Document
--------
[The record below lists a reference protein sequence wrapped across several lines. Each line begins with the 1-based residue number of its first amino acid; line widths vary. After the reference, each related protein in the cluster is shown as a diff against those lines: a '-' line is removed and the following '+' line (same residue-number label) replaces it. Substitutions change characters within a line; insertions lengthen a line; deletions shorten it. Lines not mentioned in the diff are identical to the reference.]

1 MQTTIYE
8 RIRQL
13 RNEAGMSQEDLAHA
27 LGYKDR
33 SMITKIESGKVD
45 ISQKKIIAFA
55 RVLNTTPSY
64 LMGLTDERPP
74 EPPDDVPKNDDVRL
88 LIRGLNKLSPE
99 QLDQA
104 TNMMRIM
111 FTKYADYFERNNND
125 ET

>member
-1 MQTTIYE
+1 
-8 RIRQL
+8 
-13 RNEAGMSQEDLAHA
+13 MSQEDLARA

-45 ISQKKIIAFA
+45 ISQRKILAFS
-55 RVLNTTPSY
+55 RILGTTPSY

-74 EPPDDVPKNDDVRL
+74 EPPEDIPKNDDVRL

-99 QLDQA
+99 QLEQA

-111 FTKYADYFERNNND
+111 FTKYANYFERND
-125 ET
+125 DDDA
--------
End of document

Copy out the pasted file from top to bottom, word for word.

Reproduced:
[The record below lists a reference protein sequence wrapped across several lines. Each line begins with the 1-based residue number of its first amino acid; line widths vary. After the reference, each related protein in the cluster is shown as a diff against those lines: a '-' line is removed and the following '+' line (same residue-number label) replaces it. Substitutions change characters within a line; insertions lengthen a line; deletions shorten it. Lines not mentioned in the diff are identical to the reference.]

1 MQTTIYE
8 RIRQL
13 RNEAGMSQEDLAHA
27 LGYKDR
33 SMITKIESGKVD
45 ISQKKIIAFA
55 RVLNTTPSY
64 LMGLTDERPP
74 EPPDDVPKNDDVRL
88 LIRGLNKLSPE
99 QLDQA
104 TNMMRIM
111 FTKYADYFERNNND
125 ET

>member
-1 MQTTIYE
+1 
-8 RIRQL
+8 
-13 RNEAGMSQEDLAHA
+13 MSQEDLARA

-45 ISQKKIIAFA
+45 ISQRKILAFS
-55 RVLNTTPSY
+55 RILGTTPSY

-74 EPPDDVPKNDDVRL
+74 EPPEDIPKNDDVRL

-99 QLDQA
+99 QLEQA

-111 FTKYADYFERNNND
+111 FTKYANYFERND
-125 ET
+125 DDDA